Squid

Squid have a distinct head, bilateral symmetry, a mantle, and arms. Squid, like cuttlefish, have eight arms arranged in pairs and two, usually longer, tentacles. Squid are strong swimmers and certain species can “fly” for short distances out of the water.  Some of the larger squid can weigh more than 1,000 pounds.  Many species of squid have a life span that is only about one year.  The Humboldt squid is very aggressive and will even attack sharks in the water.

The Colossal Squid is the largest invertebrate in the world. The smallest is the sepiolid squid. It is less than one inch long and weighs less than a quarter of an ounce.  Squid is much beloved in the Mediterranean, where it goes under the prettier names of calamaro, kalmari or calmar. It can be made into the most fragrant of stews and has the most perfect shape for stuffing of any food. It is also a great delicacy fried in crisp golden rings and served with pepper and slices of lemon. Squid has the added advantage of being low in fat and calories and high in protein. When cooked properly, the ivory-colored flesh becomes very light and tender. Spinach, ham, rice or cheese make fine stuffings. Squid can also be stewed with tomatoes and white wine flavored with rosemary, oregano or basil. Chopped anchovies and a liberal dose of hot red pepper are also good in the sauce. Saffron also goes well with squid and produces a deep orange-red sauce. One of the best seafood dishes one finds in Venice is squid cooked in its own ink, which makes a rich black sauce and is served with slices of toasted polenta. Chopped pieces of squid are also delicious in fish soup and paella. No wonder the French call it poor man’s lobster.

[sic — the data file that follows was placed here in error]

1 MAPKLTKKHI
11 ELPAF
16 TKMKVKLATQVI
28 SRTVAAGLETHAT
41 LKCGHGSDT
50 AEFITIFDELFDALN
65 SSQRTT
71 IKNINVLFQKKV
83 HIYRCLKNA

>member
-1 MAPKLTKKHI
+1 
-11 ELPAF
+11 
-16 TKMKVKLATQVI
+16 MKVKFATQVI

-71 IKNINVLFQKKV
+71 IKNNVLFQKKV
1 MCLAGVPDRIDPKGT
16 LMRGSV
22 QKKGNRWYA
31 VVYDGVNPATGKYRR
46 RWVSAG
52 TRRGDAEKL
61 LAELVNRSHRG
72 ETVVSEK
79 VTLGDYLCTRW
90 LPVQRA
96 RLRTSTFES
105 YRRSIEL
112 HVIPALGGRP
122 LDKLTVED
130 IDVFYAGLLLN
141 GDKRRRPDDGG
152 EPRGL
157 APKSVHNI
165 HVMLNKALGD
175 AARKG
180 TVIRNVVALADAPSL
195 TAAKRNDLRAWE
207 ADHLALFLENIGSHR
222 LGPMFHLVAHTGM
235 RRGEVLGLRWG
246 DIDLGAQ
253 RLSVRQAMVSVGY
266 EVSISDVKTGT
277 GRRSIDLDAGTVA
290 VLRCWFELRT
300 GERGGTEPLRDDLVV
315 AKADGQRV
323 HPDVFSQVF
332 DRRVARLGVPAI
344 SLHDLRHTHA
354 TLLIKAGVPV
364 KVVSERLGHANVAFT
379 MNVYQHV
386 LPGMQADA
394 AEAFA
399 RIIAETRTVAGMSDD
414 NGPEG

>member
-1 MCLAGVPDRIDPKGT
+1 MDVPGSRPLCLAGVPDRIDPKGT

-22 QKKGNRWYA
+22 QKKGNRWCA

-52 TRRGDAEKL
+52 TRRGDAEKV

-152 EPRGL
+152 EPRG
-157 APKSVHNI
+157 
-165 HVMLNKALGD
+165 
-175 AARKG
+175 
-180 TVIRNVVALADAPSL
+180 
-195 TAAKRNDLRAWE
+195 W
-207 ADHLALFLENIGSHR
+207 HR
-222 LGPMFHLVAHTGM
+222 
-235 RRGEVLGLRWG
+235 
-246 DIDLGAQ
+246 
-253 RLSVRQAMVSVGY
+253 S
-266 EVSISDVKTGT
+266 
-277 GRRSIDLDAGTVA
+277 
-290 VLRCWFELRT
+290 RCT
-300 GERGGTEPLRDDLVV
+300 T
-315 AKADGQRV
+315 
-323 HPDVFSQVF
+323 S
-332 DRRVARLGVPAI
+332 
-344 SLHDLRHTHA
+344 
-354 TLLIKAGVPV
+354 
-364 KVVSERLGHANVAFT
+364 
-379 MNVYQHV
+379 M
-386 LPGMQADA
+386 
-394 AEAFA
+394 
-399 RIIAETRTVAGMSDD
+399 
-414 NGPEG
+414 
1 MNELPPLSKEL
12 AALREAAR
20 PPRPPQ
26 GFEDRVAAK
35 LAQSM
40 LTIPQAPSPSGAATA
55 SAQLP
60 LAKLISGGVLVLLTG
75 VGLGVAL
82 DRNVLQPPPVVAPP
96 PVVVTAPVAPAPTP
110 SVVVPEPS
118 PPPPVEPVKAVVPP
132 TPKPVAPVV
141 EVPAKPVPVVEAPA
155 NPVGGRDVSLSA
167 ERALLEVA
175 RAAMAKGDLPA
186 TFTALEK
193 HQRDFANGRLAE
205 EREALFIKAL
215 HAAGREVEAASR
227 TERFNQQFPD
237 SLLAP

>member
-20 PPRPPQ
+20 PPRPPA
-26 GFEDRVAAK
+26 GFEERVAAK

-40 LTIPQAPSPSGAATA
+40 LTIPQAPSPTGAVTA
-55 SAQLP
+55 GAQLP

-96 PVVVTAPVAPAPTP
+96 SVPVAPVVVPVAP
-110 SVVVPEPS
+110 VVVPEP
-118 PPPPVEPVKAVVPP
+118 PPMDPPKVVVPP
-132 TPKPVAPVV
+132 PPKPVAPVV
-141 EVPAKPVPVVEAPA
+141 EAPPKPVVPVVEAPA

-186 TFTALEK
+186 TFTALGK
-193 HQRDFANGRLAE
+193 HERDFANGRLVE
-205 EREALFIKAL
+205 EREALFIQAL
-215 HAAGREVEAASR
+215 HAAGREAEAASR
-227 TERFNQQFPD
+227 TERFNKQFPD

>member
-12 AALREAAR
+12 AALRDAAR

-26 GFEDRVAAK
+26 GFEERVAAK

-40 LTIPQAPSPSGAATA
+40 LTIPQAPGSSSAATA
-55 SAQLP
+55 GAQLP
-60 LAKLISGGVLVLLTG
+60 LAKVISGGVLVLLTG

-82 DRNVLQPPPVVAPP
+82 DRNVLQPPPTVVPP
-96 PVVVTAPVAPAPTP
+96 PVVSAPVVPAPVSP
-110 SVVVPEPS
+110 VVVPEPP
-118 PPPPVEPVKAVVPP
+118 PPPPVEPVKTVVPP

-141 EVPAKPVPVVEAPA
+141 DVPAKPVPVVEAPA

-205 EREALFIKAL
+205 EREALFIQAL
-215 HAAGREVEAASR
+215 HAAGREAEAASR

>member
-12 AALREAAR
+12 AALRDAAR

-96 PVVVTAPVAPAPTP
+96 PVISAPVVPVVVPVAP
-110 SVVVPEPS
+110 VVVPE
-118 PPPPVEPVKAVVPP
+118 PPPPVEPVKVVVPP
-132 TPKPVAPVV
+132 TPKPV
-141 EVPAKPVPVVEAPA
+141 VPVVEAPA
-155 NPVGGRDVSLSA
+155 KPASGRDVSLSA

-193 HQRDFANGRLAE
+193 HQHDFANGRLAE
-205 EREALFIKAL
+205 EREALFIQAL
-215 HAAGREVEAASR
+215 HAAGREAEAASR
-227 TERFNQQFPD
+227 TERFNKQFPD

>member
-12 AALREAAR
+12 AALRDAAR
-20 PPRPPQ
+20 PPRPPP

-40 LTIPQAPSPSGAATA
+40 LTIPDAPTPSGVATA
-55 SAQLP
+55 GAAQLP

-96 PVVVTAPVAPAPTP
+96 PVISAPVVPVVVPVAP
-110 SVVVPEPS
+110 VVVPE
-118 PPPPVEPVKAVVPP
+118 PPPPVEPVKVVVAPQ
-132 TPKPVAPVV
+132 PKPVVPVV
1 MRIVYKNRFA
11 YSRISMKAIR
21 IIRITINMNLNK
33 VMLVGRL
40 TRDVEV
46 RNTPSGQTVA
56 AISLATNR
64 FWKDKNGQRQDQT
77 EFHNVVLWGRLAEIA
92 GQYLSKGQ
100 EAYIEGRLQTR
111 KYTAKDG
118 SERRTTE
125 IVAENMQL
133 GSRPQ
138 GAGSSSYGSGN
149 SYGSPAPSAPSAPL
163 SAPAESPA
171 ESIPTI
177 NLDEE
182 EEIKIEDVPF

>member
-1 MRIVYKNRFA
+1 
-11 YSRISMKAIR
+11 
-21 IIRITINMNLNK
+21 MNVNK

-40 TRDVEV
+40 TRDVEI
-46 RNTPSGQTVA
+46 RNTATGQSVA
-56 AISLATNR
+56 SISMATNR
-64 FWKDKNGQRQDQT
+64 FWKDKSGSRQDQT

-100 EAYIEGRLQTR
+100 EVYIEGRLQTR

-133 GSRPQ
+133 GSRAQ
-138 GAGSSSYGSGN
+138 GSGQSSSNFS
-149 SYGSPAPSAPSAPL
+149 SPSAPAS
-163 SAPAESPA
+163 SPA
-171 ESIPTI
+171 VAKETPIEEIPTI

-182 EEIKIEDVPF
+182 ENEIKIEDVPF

The most important thing to remember about squid is that it must be cooked either for a very short time, or for very long. Anything in between will make it rubbery. Frying should take a minute. If you are steaming squid, 5 minutes is ample – just enough to turn the flesh opaque. When squid is simmered, cook it for at least 40-45 minutes and test with a toothpick to make sure the flesh is tender.  To prepare squid for cooking, hold it with one hand and with the other reach inside the body and pull away the head and tentacles. Peel away the dark skin. Inside the body is a transparent cartilege that looks as though it is made out of plastic. Pull this out and discard it.

Squid as food is often marketed using the Italian word calamari. Squid are found abundantly in certain areas, and provide large catches for fisheries. The body can be stuffed whole, cut into flat pieces, or sliced into rings. The arms, tentacles, and ink are also edible; in fact, the only parts not eaten are the beak and gladius (pen). Squid is a good food source for zinc and manganese, and high in copper, selenium, vitamin B12, and riboflavin.

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